Health and Safety (Safety Signs and Signals Regulations) 1996 these Regulations brought into force the EC Safety Signs Directive 92/58/EEC on the provision and use of safety signs.

The safety signs directive was adopted by all European Union member states on 24 June 1992, which recognised the need for all workplaces to have easily recognisable signs and symbols relating to safety matters and encourage the standardisation of safety signs throughout the member states of the European Union so that safety signs, wherever they are seen, have the same meaning.

In this country, the directive has been implemented through the Health and Safety (Safety Signs and Signals Regulations) 1996.

These regulations apply to all places of work covered by the Health and Safety at work etc Act 1974.

The Regulations cover various means of communicating health and safety information. These include the use of illuminated signs, hand and acoustic signals, e.g. fire alarms, spoken communication and the marking of pipe work containing dangerous substances. These are in addition to traditional signboards such as prohibition and warning signs. Fire safety signs, i.e. signs for fire exits and fire-fighting equipment are also covered.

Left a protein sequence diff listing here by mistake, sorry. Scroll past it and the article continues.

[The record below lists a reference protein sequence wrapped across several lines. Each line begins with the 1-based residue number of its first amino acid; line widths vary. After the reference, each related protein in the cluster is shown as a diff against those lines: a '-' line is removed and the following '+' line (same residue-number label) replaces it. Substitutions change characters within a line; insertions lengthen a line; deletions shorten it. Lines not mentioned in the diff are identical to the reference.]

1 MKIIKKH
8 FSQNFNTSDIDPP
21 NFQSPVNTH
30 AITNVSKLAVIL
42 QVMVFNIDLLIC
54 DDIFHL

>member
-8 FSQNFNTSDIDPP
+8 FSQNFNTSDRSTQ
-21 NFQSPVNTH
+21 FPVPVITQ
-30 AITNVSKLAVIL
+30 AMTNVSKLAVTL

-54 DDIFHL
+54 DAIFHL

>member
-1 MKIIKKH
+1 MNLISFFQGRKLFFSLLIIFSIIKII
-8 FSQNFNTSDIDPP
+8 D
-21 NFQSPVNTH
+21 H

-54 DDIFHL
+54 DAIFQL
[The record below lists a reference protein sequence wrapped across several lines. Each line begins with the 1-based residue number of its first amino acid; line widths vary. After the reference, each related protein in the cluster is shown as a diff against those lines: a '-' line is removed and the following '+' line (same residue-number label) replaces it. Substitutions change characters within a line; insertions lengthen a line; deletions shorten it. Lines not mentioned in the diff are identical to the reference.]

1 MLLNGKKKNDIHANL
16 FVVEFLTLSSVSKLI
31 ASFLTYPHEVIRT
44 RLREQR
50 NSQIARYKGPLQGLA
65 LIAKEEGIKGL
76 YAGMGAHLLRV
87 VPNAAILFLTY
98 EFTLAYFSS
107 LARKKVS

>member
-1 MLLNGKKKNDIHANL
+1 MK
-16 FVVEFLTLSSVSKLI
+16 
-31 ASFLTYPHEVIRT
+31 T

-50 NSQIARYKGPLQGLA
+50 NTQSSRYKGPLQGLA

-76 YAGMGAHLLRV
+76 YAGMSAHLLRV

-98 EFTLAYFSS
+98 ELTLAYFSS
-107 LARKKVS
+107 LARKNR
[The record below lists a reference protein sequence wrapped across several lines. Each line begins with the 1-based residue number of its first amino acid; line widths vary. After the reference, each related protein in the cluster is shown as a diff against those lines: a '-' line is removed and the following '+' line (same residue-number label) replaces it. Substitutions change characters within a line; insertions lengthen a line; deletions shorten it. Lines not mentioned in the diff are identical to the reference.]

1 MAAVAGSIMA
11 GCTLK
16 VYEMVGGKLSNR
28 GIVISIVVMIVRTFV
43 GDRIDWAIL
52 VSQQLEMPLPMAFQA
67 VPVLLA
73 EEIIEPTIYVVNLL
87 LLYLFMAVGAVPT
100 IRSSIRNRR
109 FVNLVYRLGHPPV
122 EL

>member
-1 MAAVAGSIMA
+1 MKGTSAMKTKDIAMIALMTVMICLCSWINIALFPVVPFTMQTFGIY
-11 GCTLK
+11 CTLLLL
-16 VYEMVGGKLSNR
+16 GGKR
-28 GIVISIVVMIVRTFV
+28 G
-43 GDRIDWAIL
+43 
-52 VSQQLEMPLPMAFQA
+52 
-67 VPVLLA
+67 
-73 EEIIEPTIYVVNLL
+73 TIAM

They require employers to provide specific safety signs whenever there is a risk that has not been avoided or controlled by other means, e.g. engineering controls and safe systems of work. Where a safety sign would not help to reduce that risk, or where the risk is not significant, there is no need to provide a sign.